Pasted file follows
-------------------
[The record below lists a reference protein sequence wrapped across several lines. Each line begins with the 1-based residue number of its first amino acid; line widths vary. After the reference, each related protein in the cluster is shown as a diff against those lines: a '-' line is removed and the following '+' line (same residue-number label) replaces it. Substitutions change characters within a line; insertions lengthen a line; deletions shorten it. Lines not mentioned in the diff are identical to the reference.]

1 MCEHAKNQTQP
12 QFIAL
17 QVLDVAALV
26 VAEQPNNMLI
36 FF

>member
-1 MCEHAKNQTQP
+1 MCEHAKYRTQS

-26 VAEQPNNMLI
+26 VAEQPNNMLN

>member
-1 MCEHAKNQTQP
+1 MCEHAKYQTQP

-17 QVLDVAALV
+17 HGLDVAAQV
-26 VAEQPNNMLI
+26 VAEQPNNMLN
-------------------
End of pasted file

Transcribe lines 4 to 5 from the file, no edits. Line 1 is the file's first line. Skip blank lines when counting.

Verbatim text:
17 QVLDVAALV
26 VAEQPNNMLI